A year ago, if you’d asked me to trade the comfort of my car for a crowded train ride to work, you’d have needed a crow bar to pry my hands from their vice-like grip on my steering wheel.
I’d taken Toronto public transit when I was a student. It was a fine way to get around – if you didn’t have any other choice.
As a suburban working mom, however, my time was precious, and I needed the convenience of driving. Sure, I burned through a lot of gas on my daily 76-kilometre round trip, but there were payoffs. Getting home early meant no daycare and no mad rush to get through homework and dinner.
Of course, I had to go to great lengths to avoid traffic. I volunteered for the insanely early shift, tiptoeing out of my house just before 5:30 a.m. each day to avoid the rush-hour congestion that would double my half-hour commute time, or triple it if a few flakes fell. (Toronto doesn’t deal well with snow. Remember Mel Lastman?)
While the drive in was a breeze, the trek back was more like a fierce headwind. In Toronto, rush hour lasts most of the day, and idling on the Don Valley Parking Lot made returning home a daily guilt trip.
Sitting in traffic was stressful, both for me and my Kia Rondo. The day I hit 100,000 clicks on my four-year-old vehicle – and was slapped with a $1,000 maintenance bill – I finally acknowledged that driving was costing me more than I cared to admit. Maybe it was time to give public transit a rethink.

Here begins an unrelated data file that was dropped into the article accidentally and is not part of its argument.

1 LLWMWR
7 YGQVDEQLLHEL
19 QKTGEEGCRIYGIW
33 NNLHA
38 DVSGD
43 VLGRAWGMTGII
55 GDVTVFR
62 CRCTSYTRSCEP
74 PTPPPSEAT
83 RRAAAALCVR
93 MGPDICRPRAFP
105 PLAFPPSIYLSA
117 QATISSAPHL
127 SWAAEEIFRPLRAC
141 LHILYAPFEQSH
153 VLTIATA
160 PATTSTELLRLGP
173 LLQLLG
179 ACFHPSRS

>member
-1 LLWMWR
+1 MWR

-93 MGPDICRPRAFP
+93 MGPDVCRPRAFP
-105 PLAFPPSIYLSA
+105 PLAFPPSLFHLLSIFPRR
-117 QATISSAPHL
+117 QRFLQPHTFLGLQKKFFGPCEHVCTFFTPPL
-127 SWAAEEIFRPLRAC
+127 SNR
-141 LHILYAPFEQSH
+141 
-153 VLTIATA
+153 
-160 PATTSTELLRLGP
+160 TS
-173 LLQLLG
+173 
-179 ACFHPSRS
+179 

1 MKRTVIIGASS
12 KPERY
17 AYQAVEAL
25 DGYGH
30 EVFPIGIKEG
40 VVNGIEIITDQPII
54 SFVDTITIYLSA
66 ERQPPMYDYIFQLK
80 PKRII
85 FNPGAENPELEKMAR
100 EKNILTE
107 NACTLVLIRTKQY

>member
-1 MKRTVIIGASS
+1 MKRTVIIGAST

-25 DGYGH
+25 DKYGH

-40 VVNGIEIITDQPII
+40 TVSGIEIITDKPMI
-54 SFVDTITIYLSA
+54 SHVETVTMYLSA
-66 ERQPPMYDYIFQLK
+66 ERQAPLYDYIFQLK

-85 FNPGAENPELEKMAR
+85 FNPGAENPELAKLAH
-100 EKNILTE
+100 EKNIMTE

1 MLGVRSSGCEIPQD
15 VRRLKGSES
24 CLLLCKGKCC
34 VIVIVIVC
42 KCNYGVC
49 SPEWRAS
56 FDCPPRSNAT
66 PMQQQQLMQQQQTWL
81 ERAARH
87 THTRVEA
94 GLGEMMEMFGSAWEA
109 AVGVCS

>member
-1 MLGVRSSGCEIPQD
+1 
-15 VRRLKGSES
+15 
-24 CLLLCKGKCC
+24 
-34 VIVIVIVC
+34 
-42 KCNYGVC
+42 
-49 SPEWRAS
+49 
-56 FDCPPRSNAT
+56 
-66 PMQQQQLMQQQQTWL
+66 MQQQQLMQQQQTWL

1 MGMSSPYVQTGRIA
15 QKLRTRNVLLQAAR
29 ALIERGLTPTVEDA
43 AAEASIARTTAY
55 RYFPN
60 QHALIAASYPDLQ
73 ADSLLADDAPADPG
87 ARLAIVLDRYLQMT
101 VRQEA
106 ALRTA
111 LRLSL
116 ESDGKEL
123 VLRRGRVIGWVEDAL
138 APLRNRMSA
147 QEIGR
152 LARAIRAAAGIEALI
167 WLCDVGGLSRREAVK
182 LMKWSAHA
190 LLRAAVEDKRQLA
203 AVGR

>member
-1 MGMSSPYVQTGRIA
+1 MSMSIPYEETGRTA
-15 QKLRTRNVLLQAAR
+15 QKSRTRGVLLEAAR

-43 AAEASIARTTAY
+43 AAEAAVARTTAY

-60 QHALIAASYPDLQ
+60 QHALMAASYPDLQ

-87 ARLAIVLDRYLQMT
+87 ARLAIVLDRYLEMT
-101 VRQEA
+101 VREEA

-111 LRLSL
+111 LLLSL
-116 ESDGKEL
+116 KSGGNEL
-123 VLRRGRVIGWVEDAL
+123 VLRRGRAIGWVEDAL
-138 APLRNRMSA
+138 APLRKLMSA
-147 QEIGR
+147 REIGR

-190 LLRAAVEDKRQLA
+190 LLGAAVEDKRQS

My schedule proved to be a hurdle: Transit in my neighbourhood didn’t run early enough to get me to the office on time, so I’d need to adjust my workday. I wasn’t sure what to expect when I pitched my plan to my boss, but was delighted to learn she was fully supportive. We ironed out a more flexible schedule that would allow me to start my workday from home, catch the train and still make school pickups.
That was me a year ago. Today, I’m happy with my decision to quit driving to work, but there are things I miss.
For starters, climate control: I couldn’t have picked a worse winter to leave the car at home. Who can forget the polar vortex, with its minus-50 wind chills and frost quakes? For months, I had to wear a snowsuit to work, scarf up over my nose, hat down to my eyebrows .
Also, I had to put away my impractical shoes, bags and coats. I’m all about arch support, backpacks and down-filled parkas now.
I miss the alone time my car provided. On the train, I’m always within sneezing distance of someone who might decide to kick off their shoes, hog the seats or talk loudly on their phone. On the other hand, I’m now free to catch up on e-mail or watch a show during my commute.
There are certainly things I won’t miss about driving downtown, like the constant road repairs and the traffic that moves slower than an old lady walking through wet cement.
I also won’t miss the weight I’ve lost since I started walking to the train station every day. Ditto for spending extra money on gas (about $200 a month) and parking (another $200). I even knocked $6 a month off my insurance. Transit costs me about $220 a month and qualifies for a tax credit. Also, less driving means fewer maintenance expenses.
I can live without the guilt, as well. Now that I’m a backpacking transit user, I can hold my head high as I walk past snarls of disgruntled drivers. I wonder what it would take to pry them loose from their cars? Perhaps I can offer them a crow bar.
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